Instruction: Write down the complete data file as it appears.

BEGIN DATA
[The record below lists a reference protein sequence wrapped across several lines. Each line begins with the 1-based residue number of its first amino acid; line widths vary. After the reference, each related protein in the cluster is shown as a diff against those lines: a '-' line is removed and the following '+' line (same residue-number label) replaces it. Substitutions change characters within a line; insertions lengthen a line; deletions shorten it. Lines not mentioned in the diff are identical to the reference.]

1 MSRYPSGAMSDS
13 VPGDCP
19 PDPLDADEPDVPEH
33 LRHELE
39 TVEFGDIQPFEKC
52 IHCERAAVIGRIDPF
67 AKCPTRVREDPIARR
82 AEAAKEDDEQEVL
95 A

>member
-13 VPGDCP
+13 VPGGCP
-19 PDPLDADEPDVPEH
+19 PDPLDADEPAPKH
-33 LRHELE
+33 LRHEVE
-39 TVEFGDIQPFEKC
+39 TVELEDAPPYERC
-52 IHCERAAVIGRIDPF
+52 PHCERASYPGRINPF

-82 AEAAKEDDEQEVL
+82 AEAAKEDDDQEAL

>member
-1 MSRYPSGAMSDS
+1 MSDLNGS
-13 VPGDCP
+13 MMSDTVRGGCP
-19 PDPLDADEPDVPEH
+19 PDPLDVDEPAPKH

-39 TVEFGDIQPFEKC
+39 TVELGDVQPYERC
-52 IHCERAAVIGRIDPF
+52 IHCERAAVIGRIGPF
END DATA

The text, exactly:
[The record below lists a reference protein sequence wrapped across several lines. Each line begins with the 1-based residue number of its first amino acid; line widths vary. After the reference, each related protein in the cluster is shown as a diff against those lines: a '-' line is removed and the following '+' line (same residue-number label) replaces it. Substitutions change characters within a line; insertions lengthen a line; deletions shorten it. Lines not mentioned in the diff are identical to the reference.]

1 MSRYPSGAMSDS
13 VPGDCP
19 PDPLDADEPDVPEH
33 LRHELE
39 TVEFGDIQPFEKC
52 IHCERAAVIGRIDPF
67 AKCPTRVREDPIARR
82 AEAAKEDDEQEVL
95 A

>member
-13 VPGDCP
+13 VPGGCP
-19 PDPLDADEPDVPEH
+19 PDPLDADEPAPKH
-33 LRHELE
+33 LRHEVE
-39 TVEFGDIQPFEKC
+39 TVELEDAPPYERC
-52 IHCERAAVIGRIDPF
+52 PHCERASYPGRINPF

-82 AEAAKEDDEQEVL
+82 AEAAKEDDDQEAL

>member
-1 MSRYPSGAMSDS
+1 MSDLNGS
-13 VPGDCP
+13 MMSDTVRGGCP
-19 PDPLDADEPDVPEH
+19 PDPLDVDEPAPKH

-39 TVEFGDIQPFEKC
+39 TVELGDVQPYERC
-52 IHCERAAVIGRIDPF
+52 IHCERAAVIGRIGPF